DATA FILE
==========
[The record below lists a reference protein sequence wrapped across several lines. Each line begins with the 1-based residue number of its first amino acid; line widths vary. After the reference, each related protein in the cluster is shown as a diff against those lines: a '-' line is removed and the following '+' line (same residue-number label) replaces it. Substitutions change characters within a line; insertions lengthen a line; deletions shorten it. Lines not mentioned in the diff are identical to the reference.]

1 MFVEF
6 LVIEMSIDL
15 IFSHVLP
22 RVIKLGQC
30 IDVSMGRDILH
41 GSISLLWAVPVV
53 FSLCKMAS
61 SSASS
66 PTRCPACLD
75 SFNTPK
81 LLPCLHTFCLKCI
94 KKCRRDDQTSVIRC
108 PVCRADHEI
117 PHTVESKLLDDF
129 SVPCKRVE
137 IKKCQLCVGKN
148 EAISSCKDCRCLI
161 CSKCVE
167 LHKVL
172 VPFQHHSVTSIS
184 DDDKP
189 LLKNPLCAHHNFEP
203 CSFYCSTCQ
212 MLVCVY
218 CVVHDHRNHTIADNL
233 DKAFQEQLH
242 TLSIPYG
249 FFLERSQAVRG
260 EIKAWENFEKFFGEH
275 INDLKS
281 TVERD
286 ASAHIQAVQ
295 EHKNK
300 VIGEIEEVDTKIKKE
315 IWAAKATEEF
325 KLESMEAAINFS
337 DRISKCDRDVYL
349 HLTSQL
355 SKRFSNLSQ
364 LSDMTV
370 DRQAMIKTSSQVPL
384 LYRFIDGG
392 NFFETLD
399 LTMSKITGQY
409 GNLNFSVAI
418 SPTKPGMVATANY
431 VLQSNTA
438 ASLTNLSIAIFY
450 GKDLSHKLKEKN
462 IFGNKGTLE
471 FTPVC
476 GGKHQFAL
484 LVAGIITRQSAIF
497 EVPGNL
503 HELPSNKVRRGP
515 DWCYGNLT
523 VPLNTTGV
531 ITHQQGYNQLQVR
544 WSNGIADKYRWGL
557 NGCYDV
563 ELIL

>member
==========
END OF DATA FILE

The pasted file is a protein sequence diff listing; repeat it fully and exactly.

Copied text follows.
[The record below lists a reference protein sequence wrapped across several lines. Each line begins with the 1-based residue number of its first amino acid; line widths vary. After the reference, each related protein in the cluster is shown as a diff against those lines: a '-' line is removed and the following '+' line (same residue-number label) replaces it. Substitutions change characters within a line; insertions lengthen a line; deletions shorten it. Lines not mentioned in the diff are identical to the reference.]

1 MFVEF
6 LVIEMSIDL
15 IFSHVLP
22 RVIKLGQC
30 IDVSMGRDILH
41 GSISLLWAVPVV
53 FSLCKMAS
61 SSASS
66 PTRCPACLD
75 SFNTPK
81 LLPCLHTFCLKCI
94 KKCRRDDQTSVIRC
108 PVCRADHEI
117 PHTVESKLLDDF
129 SVPCKRVE
137 IKKCQLCVGKN
148 EAISSCKDCRCLI
161 CSKCVE
167 LHKVL
172 VPFQHHSVTSIS
184 DDDKP
189 LLKNPLCAHHNFEP
203 CSFYCSTCQ
212 MLVCVY
218 CVVHDHRNHTIADNL
233 DKAFQEQLH
242 TLSIPYG
249 FFLERSQAVRG
260 EIKAWENFEKFFGEH
275 INDLKS
281 TVERD
286 ASAHIQAVQ
295 EHKNK
300 VIGEIEEVDTKIKKE
315 IWAAKATEEF
325 KLESMEAAINFS
337 DRISKCDRDVYL
349 HLTSQL
355 SKRFSNLSQ
364 LSDMTV
370 DRQAMIKTSSQVPL
384 LYRFIDGG
392 NFFETLD
399 LTMSKITGQY
409 GNLNFSVAI
418 SPTKPGMVATANY
431 VLQSNTA
438 ASLTNLSIAIFY
450 GKDLSHKLKEKN
462 IFGNKGTLE
471 FTPVC
476 GGKHQFAL
484 LVAGIITRQSAIF
497 EVPGNL
503 HELPSNKVRRGP
515 DWCYGNLT
523 VPLNTTGV
531 ITHQQGYNQLQVR
544 WSNGIADKYRWGL
557 NGCYDV
563 ELIL

>member